The relatively good performance of managers/professionals/associate professionals in industry on pay also needs to be viewed in the context that they have been suffering on pay relative to their equivalents in domestically traded sectors in recent years, so the modest gain they have made over the last year may be something of a correction. We should not necessarily expect to see the same in other parts of the private sector.
I read these statistics when they came out and was as struck by these figures as Aedin was. A quick read through Truman Bewley’s book reminded me of why wages don’t necessarily fall in a recesssion: http://cowles.econ.yale.edu/books/bewley/tfb_wages.htm, and the Economist’s coverage of the book in 2000: http://cowles.econ.yale.edu/news/bewley/tfb_00-02_wages.htm
Aedin – I addressed this same issue (http://notesonthefront.typepad.com/politicaleconomy/2009/08/maybe-its-the-leveller-in-me-but-when-times-are-hard-we-should-all-put-our-shoulder-to-the-wheel-share-out-the-pain-and.html ). When comparing quarter for quarter – Q4 08 to Q1 09 – we find that in the manufacturing sector, overall hourly wages increased by 2.7%. However, this was not distributed evenly throughout the occupational structure. While Clerical workers suffered a -2.3 decline and production workers suffered a 0.8% decline (together, these workers make up 75% of all employees in manufacturing), the management sector experienced a 6.5% increase.
Stephen’s links are interesting in this regard. For most Irish manufacturing workers, wages are not so sticky. For those at the upper end of the enterprise food chain, they are not only sticky, they are growing.
Whatever the explanation, clearly from this, admittedly limited time span, some people are sharing the pain, some are not.
I repeat the comment I made from the weekend:
Wages here are laughably small compared to the UK, Switzerland and the USA – three markets whose wages I’m familiar with. For skilled workers, pay here is low enough compared to those markets that workers require non-economic reasons to stay in this market.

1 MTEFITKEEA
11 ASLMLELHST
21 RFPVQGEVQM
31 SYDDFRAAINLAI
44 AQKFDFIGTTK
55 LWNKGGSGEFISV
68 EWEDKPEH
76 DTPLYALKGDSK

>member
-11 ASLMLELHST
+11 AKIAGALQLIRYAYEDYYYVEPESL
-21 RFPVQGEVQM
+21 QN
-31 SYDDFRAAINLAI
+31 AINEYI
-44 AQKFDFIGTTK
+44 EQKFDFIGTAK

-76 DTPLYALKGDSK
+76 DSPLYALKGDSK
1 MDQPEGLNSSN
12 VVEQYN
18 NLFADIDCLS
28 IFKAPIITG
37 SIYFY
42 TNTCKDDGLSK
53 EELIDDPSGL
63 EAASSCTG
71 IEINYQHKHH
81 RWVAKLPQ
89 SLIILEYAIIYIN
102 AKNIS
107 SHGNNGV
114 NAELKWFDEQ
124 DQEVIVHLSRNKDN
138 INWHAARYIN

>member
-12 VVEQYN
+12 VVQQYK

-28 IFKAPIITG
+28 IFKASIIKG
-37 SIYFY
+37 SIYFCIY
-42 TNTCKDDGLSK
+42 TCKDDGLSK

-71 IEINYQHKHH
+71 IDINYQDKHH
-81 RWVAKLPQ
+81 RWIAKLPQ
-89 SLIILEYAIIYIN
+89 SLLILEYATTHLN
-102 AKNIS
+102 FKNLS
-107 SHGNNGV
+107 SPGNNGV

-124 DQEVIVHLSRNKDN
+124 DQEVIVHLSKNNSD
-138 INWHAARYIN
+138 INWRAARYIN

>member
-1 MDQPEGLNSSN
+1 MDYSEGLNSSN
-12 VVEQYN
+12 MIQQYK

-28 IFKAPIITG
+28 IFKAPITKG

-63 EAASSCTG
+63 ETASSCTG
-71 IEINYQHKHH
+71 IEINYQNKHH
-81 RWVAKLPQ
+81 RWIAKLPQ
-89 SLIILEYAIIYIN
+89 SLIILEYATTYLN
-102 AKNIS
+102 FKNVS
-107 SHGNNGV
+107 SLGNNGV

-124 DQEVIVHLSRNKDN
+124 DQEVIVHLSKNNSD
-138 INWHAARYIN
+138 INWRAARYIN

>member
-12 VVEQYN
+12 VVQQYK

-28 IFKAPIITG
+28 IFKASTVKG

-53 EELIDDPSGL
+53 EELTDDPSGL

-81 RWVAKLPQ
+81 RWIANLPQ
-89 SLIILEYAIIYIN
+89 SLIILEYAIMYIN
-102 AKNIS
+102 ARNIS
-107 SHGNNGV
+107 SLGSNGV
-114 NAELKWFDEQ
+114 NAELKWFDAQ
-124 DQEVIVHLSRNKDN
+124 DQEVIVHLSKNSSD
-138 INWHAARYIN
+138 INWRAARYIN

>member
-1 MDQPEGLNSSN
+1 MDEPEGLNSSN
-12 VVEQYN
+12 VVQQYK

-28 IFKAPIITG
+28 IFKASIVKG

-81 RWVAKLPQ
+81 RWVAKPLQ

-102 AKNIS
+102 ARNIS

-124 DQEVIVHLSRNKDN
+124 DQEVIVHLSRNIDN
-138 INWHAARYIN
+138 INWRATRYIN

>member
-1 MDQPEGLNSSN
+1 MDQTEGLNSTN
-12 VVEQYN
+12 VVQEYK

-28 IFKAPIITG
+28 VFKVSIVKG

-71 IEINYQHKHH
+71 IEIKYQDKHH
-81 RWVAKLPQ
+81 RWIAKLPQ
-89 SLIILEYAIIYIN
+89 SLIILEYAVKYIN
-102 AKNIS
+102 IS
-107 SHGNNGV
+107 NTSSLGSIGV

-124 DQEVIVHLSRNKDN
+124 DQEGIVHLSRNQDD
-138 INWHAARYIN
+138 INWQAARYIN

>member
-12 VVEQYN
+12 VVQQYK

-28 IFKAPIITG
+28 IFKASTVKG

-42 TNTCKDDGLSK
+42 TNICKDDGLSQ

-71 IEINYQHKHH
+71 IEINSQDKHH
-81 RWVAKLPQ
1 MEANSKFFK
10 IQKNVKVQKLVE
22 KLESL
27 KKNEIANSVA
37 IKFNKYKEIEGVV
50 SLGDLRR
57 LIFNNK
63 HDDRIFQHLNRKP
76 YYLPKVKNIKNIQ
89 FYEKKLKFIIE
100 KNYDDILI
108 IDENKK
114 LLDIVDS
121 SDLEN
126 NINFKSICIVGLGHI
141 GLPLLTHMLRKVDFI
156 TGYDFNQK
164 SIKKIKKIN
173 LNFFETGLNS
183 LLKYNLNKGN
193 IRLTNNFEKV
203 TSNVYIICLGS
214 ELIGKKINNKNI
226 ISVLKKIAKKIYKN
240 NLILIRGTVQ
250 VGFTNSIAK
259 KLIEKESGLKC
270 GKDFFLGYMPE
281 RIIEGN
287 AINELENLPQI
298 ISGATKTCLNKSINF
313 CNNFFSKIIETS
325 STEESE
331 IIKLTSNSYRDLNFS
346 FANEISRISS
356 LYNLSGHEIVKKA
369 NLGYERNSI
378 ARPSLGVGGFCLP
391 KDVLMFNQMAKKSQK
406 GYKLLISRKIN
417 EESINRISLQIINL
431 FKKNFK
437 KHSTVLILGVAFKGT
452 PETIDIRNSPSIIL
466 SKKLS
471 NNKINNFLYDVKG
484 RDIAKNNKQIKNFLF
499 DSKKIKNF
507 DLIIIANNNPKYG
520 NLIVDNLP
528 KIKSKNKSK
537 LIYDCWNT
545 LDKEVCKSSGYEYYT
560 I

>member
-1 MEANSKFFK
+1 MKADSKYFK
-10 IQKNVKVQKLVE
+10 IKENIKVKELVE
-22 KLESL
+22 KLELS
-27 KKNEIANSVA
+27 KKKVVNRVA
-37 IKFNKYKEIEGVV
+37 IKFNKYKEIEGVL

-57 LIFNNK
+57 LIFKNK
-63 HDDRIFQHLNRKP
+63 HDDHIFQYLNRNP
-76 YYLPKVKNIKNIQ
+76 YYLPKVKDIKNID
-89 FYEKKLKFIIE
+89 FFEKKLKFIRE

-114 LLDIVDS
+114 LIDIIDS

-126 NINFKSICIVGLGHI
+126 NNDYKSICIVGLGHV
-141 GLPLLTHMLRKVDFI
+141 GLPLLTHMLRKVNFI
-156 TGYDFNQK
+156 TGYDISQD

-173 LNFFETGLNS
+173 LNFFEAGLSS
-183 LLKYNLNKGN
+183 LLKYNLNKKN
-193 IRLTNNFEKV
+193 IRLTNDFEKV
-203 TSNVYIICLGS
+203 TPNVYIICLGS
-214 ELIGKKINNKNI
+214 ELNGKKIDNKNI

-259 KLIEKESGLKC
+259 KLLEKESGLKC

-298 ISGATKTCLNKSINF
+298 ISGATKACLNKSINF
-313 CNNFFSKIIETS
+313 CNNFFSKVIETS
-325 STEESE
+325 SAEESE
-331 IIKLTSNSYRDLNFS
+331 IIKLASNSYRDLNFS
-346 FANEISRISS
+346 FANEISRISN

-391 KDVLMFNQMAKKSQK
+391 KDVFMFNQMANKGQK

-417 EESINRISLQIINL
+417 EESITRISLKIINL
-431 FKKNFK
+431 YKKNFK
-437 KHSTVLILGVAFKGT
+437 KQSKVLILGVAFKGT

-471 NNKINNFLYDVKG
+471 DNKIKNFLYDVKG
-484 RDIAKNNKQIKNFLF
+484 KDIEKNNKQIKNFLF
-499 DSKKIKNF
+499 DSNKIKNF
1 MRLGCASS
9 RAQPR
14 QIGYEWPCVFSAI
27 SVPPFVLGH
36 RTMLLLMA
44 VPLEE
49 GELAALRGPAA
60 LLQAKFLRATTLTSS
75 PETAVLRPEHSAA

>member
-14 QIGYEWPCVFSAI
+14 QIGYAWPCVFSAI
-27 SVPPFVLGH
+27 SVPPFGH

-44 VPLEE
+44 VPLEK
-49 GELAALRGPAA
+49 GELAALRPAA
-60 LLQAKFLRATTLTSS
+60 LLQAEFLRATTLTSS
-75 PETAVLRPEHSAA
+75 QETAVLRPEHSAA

I already know a number of people who have left Ireland for jobs with higher wages and better conditions. If wages are dropped further, why should skilled workers stay?
I’m from the States and have lived here 11 years. In that time I’ve probably lost $300k in salary over that time compared to my American peers. It’s hard to tell exactly since I work in slightly different areas, but that’s a rough estimate.
I know many people who have compared jobs in Dublin and London or Dublin and Zurich and found large enough differences to justify moving themselves and their families. And those are Dublin wages – outside of the capitol you’ll find even larger wage differences.
I would suggest that Irish wages are depressed more than enough already – in fact I would argue that we are actually losing talent at this wage level. I’m not sure if you’ve noticed but labour can move now. Low wages will not attract the skilled workers we need.
I would also suggest that there are other factors to consider besides wages when considering competitiveness. A nation with poor infrastructure, poor public services and a large swath of underpaid morlocks is not a nation where the next great ideas are likely to come from.
In many respects the Irish recession looks distinctly 1980s European — very Keynesian, with real wages increasing, and very insider-outsider, with protected occupations getting higher wages and holding onto jobs (suggestive of rent-sharing with employers) while those more exposed to competition get hammered. Social partnership how are ya.
I don’t think that you should expect much evidence of change in numbers heading up to the end of 08. Despite the fact that the catastrophe was obvious late last year my experience indicates that the first significant wage impacts only took place in Q1 with most of those I’m aware of actually being implemented in early Q2. Even at the end of Q4 08 it would have taken a very brave employer to attempt to cut wages, I don’t recall that the majority of the general public genuinely believed that wages could be cut even then. By mid Q1 09 that had changed and by the time of the budget at the end of Q1 I think the mood had changed enough for employers to successfully push through cuts provided they didn’t face institutional roadblocks.
In areas where there are those roadblocks – ie significant union presences protecting wages or the “protected” occupations noted by Frank Galton above I doubt that any significant wage drops will happen this year, if at all. The news is dominated by the various skirmishes on that front but none that I’ve seen have resulted in wage cuts in real terms. However elsewhere I can’t see how there cannot be be significant reductions by the end of H1 09 when those numbers come out. While I can only point to personal (clearly anecdotal) experience in this area the numbers that I see in my field relating to the charge out costs of highly skilled staff, who are not protected by institutional closed shops or professional structures, have dropped significantly and I cannot believe that employers in those fields are universally taking the hit without passing that through to their workers.